Automotive sector

Kenanga Sees Strong Auto Sector Recovery in 2022 | Money

Employees work on an assembly line at Proton’s manufacturing plant in Tanjung Malim on December 16, 2019. – Reuters pic

KUALA LUMPUR, Dec. 22 — The country’s auto sector is expected to experience a stronger recovery next year, with total industry volume (TIV) rebounding 19 percent year on year to 600,000 units from a forecast 505,000 units for 2021, said Kenanga Investment. Bank Bhd.

The investment bank’s projected TIV of 505,000 units represents a contraction of 5% from total 2020 sales of 529,434 units.

Kenanga, which maintains its “neutral” appeal to the automotive sector, said it expects a dynamic recovery in car sales as economic activities reopen, still driven by the 100% sales tax exemption. on completely knocked down (CKD) passenger vehicles and 50% off completely built units (CBUs), including sport utility vehicles and multi-purpose vehicles, for six months through June 30, 2022.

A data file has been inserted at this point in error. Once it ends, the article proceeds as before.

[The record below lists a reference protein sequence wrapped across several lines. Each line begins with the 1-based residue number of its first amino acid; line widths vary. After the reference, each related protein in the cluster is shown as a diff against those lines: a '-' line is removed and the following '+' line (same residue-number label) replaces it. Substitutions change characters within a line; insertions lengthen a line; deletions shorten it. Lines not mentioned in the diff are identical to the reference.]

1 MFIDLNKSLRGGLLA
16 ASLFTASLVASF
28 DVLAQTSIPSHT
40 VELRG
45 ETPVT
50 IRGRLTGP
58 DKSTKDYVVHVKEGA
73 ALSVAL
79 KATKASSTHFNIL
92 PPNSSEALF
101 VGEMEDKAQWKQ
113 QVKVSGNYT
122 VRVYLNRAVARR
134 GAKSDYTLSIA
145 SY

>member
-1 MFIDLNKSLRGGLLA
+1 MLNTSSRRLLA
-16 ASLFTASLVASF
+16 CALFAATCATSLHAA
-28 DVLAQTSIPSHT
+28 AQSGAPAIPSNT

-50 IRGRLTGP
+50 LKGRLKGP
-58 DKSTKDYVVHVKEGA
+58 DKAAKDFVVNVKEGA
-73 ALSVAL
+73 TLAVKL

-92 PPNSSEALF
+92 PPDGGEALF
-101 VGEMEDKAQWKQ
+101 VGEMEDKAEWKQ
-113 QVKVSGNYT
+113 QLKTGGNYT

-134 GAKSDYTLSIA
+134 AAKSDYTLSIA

“(It is) particularly with the growing number of pending reservations for popular models with our TIV 2021 target at 505,000 units, beating the Malaysian Automobile Association (MAA) TIV 2021 target of 500,000 units.

“We expect a stronger recovery next year with a target of 600,000 TIV units for 2022, which closely matches the MAA’s target of 605,000 TIV units (+21%),” he said. he stated in a research note.

Meanwhile, Kenanga said its TIV growth in 2022 would be driven by the sales and services tax exemption in the first half of calendar year 2022, the expected recovery of the economy from the lockdown and the assumption that herd immunity would be reached, leading to a relaxation of standard operating procedures in a bid to revitalize local travel.

The easing of restrictions, along with the resumption of supply of semiconductor chips, is expected to boost demand for passenger vehicles, especially affordable domestic brands, he said.

“Nevertheless, for some models, the resumption of automobile production could be limited by the current global constraint on the supply of semiconductor chips,” he said. — Bernama